Will Jacks continues his fine progress as a bowler as he becomes the first England spinner to take three wickets on debut in seven years with Ben Stokes’ side pursuing unlikely victory on a tough surface against Pakistan
- Will Jacks secured best figures for an England spinner on debut in seven years
- He took three wickets as England toilet on a tough pitch against Pakistan
- He described his dismissal of Babar Azam as ‘almost a game-changing moment’
- England are still pushing for victory but a draw looks likely in the first Test
When England’s think-tank first turned their plotting minds to how to take 20 Test wickets on Pakistani soil this winter, it is fair to estimate little breath would have been wasted on the name of Will Jacks.
After all, until eight months ago he’d accounted for just four first-class victims as a part-time twirler with Surrey and had not claimed more than a solitary scalp in an innings.
Yet here he finds himself as a major player in a rare push for the spoils abroad, as an England team winless in 11 away stick to their captain Ben Stokes’ pre-series pledge to take draws out of the equation.
Will Jacks has impressed with the ball for England in what has been a difficult pitch to bowl on
He has secured the best figures by an England spinner on Test debut in seven years
On Saturday, he scooped the best figures by an England spinner on Test debut since Adil Rashid’s five-wicket haul against the same opponents in the Emirates seven years ago, and if Pakistan are to be dismissed twice, there will be plenty of graft ahead on a notoriously benign Rawalpindi pitch.
In truth, Jacks, 24, is very much a work in progress and a third spinner rather than a second at international level but in line with his career story to date continues to make the most of opportunities that come his way. While others lay claim to be victims of circumstance, Jacks is a champion of them.
He would have bowled less here but for Liam Livingstone’s aggravation of a knee injury. However, by the close, he’d sent down a quarter of the overs in Pakistan’s 499 for seven and boasted figures of 33-5-132-3.
Spinner Jacks described the wicket of Pakistan captain Babar Azam as ‘almost a game-changing moment’
The 24-year-old would not even be playing if wicketkeeper Ben Foakes had not been ill
But for county colleague Ben Foakes’ sickness, Jacks would not even have been playing and he’s only back in Pakistan after Moeen Ali reneged on a previous declaration to make himself available for the three-match tour.
Like Moeen, he also possesses something of a golden arm. Three times on Saturday, he struck in the first over of a spell: extra bounce on short, wide deliveries did for centurions Abdullah Shafique and Babar Azam while Naseem Shah was lured into a glory shot.
Of his Babar coup, when Pakistan were 473 for four, Jacks said: ‘It was almost a game-changing moment. If we go on to win this Test, then I guess that could be seen as a big moment in the game. It finished up being a great day for us.’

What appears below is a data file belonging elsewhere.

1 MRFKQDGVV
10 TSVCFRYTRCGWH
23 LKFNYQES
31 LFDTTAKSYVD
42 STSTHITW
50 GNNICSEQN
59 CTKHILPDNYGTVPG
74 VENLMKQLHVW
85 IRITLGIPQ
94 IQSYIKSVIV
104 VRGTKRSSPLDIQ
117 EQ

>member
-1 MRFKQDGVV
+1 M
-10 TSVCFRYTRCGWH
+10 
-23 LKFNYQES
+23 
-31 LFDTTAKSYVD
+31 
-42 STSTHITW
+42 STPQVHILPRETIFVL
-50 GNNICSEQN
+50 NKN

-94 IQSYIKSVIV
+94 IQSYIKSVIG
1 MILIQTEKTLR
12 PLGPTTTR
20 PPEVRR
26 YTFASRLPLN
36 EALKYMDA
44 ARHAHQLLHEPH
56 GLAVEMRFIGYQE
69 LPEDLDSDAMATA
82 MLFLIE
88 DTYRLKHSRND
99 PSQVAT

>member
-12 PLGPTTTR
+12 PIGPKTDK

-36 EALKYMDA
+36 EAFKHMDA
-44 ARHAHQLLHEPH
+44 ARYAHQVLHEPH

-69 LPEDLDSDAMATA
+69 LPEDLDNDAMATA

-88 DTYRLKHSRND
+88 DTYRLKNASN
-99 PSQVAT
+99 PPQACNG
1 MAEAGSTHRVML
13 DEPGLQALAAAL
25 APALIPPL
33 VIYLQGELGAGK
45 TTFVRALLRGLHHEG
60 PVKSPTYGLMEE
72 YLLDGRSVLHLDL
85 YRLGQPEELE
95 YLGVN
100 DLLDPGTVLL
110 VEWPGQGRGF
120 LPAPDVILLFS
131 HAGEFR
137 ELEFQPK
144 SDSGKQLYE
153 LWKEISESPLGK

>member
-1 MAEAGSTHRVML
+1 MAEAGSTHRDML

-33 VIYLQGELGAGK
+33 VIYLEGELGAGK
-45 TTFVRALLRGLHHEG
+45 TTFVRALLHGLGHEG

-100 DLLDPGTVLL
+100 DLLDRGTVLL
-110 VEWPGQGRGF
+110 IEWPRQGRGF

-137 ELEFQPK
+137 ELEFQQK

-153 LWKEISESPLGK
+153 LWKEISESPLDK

Moeen, another converted spinner, played mentor during the seven-match Twenty20 series in Pakistan in the autumn.
Former England red ball spinner Moeen Ali played mentor to Jacks in Pakistan in the autumn
However, Jacks’ extraordinary progress over the past 12 months is credited by those at the Oval to another off-spin expert in Gareth Batty, Surrey’s head coach.
At the start of Surrey’s County Championship-winning 2022 season, he was selected to provide the team’s diet of spin in seam-dominated April and May, and was then preferred to specialists Amar Virdi and Dan Moriarty when the ball began to turn in midsummer.
In August, he was chosen for England Lions’s four-day fixture against South Africa, having impressed with a return of 30-8-65-4 versus Kent at Beckenham.
One of the major breakthroughs made by Batty has been to get a player who entered this match with 21 first-class wickets at 53 and a rate of striking every 17th over thinking like a bowler.
Primarily a gun batter, Jacks has improved his spin game significantly in the last few months
A draw is looking likely on a flat pitch but Jacks and captain Ben Stokes will be eyeing victory
So far, he has shown himself to be a serviceable foil to the slow left-armer Jack Leach but it will require plenty more besides to help conjure up what would be only a third England victory in Pakistan, not least patience, at a notoriously batter-friendly venue.
Indeed, if history is made, it looks likelier to be of the run-making variety. The most hundreds in a Test match is eight, a number achieved by the combined efforts of West Indies and South Africa in Antigua in 2005 and more recently by Sri Lanka and Bangladesh in Galle nine years ago. Babar Azam made it seven before tea on day three yesterday.
But it will not deter Stokes – nor the intrepid Jacks – from going against the grain.